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3.1

Skip to 0 minutes and 13 secondsPETER PIOT: My hope is that this will be the last outbreak where all we have is isolation, quarantine-- after all, quite mediaeval ways of dealing with an epidemic-- and nothing to offer, or not much, to people who are infected or those who are at risk. And that's why it's so important to engage in research, for better means to fight Ebola outbreaks in the future while we are trying to bring this epidemic under control. And that would be a new paradigm. But the only way to find out whether experimental therapies, whether experimental vaccines are effective, is to test them during an epidemic.

Skip to 0 minutes and 59 secondsAnd we also need to better understand the best way of communicating, of behaviour change, of controlling the epidemic in the community, from safe and dignified, burials to the best way to do contact tracing, and all that. So it's not only biomedical research, but also social and behavioural research. Now, that's easier said than done. Why? Because we need to work in an environment where everything possible has to be concentrated on stopping the epidemic, caring for people who otherwise would die. After all, we can give them supportive care, which also brings down mortality.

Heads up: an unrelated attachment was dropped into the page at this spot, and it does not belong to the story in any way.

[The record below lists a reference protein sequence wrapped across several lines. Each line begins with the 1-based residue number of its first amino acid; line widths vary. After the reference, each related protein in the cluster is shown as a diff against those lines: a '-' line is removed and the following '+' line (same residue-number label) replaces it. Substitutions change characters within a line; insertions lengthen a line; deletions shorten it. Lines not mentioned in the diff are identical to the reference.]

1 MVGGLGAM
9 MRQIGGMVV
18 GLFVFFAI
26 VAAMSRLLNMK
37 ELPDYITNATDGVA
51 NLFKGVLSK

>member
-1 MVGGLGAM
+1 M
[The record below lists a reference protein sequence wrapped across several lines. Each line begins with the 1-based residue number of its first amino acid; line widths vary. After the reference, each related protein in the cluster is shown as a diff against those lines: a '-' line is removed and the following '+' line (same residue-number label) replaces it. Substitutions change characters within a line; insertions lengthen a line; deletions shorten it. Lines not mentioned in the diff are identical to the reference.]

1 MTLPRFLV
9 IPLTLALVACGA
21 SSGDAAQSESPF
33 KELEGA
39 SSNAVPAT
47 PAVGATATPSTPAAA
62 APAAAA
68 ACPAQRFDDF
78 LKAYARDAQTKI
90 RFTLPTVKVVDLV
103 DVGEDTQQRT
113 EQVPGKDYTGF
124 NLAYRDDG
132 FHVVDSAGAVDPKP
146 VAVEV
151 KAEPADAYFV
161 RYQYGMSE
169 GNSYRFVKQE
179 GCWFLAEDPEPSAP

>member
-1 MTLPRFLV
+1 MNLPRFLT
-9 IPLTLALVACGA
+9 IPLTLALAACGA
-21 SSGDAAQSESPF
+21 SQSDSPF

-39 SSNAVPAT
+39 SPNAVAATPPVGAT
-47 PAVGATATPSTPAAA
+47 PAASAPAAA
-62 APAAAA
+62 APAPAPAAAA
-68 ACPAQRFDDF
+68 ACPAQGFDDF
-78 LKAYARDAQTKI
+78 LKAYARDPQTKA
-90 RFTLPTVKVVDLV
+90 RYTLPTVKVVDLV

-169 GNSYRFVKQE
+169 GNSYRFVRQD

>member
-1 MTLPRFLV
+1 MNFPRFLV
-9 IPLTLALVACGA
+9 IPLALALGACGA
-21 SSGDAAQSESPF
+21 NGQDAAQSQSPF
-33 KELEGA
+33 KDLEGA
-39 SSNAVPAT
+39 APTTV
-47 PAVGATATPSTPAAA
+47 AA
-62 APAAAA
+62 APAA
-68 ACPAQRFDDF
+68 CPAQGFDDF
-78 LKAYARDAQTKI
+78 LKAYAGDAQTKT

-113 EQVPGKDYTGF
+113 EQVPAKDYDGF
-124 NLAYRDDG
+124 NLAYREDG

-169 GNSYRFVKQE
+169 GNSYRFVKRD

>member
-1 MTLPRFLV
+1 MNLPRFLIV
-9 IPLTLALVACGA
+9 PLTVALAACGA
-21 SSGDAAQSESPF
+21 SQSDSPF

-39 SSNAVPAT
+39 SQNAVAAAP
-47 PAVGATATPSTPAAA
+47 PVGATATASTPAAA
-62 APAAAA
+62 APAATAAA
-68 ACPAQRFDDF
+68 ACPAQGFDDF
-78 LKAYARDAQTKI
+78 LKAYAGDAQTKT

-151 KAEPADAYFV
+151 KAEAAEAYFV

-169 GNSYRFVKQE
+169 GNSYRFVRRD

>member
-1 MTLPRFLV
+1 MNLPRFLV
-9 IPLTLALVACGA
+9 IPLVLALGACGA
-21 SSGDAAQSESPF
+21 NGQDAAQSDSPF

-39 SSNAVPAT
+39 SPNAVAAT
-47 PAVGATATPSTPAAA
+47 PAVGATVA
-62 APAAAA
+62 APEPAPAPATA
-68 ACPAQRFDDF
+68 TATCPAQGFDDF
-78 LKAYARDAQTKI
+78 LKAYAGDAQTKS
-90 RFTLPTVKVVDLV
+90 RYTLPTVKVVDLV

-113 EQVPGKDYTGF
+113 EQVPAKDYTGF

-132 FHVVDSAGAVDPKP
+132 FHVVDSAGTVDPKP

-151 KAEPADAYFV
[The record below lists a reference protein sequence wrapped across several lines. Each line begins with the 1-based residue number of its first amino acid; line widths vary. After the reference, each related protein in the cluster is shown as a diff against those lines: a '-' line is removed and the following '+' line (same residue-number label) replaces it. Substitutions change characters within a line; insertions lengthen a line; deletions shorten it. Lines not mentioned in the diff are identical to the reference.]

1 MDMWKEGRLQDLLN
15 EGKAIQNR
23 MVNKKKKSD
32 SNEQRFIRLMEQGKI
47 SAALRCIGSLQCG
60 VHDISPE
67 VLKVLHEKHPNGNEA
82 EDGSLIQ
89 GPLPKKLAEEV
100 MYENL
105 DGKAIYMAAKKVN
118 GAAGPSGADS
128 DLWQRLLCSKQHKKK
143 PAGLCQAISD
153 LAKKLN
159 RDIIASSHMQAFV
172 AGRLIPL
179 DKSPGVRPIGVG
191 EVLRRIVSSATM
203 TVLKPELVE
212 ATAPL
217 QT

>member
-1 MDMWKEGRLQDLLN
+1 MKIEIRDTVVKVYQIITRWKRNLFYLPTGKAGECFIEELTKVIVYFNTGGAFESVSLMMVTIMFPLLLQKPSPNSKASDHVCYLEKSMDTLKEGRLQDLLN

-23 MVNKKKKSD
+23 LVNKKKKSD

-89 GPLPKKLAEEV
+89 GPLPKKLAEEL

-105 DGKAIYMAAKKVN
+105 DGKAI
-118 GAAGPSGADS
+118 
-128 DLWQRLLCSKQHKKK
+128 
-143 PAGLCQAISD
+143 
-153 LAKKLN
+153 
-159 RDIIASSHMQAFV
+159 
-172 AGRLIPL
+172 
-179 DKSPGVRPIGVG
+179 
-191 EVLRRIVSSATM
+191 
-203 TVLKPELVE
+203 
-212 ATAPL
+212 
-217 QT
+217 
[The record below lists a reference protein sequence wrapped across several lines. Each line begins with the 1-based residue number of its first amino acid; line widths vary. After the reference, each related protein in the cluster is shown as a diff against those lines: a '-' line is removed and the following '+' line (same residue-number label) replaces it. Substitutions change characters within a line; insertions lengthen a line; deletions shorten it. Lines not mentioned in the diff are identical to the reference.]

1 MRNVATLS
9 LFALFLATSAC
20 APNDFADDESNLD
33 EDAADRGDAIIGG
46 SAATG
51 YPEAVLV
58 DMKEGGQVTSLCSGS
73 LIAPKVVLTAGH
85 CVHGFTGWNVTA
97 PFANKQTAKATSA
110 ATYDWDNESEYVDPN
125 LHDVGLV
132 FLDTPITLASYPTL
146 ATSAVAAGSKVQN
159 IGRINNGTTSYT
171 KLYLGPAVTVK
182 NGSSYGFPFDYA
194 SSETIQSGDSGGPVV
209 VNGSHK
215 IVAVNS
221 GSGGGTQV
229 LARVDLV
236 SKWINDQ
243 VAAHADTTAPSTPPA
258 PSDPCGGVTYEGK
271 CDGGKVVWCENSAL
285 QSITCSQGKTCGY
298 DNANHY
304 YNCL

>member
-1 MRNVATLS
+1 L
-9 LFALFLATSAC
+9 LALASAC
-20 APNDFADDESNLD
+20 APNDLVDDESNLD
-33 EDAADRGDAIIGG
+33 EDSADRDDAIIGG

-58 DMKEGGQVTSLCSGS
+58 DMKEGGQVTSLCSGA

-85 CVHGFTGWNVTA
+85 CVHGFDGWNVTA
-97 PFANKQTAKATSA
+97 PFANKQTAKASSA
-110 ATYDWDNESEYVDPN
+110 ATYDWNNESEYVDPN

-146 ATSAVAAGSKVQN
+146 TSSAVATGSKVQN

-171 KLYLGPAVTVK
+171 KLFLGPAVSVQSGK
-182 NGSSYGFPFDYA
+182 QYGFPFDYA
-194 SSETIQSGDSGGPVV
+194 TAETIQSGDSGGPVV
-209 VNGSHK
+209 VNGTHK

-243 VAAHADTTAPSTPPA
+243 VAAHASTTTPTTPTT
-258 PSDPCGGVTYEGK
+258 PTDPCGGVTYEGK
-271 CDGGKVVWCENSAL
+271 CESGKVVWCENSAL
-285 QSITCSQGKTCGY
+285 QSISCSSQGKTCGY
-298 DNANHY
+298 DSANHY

Skip to 1 minute and 45 secondsWe have to operate, also, and do research in an environment where there is a climate of suspicion, of lack of trust, if not paranoia, with lots of rumours of why doctors come in to experiment on us Africans, et cetera, et cetera. And then there are major ethical issues. Can you conduct a placebo controlled trial for an experimental treatment for a disease which has a 70% case fatality rate? But the key is that we don't waste this opportunity to advance research and new tools to treat people with Ebola and to prevent infection.

Skip to 2 minutes and 33 secondsDAVID HEYMANN: When an outbreak occurs is the only time that research can be done on the effectiveness of drugs or vaccines, because that's the only time Ebola is circulating. So there is a priority area for research right now, and the first priority is the best possible means of hydrating patients, of maintaining their electrolyte balance, so that they can themselves survive long enough for their immune systems to take over. The next is to study convalescent plasma from survivors, looking to see whether the antibody in that plasma can neutralise virus in patients. The third and fourth priorities are antivirals and, finally, a vaccine.

Skip to 3 minutes and 14 secondsIAN ROBERTS: Early on in the Ebola crisis, people made a sort of knee-jerk reaction. Well, Ebola's a virus. Therefore, we need treatments directed against the virus. Looking at case reports that are coming out from West Africa, it's clear that some patients die from dehydration. So if you can't drink enough to maintain your circulating volume, enough fluid in your body, your kidneys shut down. And that can quickly lead to death. Now, this is a very treatable thing. So dehydration shouldn't lead to death. It's very treatable. And it's treatable by putting in-- if people can't drink enough, you put in some sort of intravenous line and you give them fluids.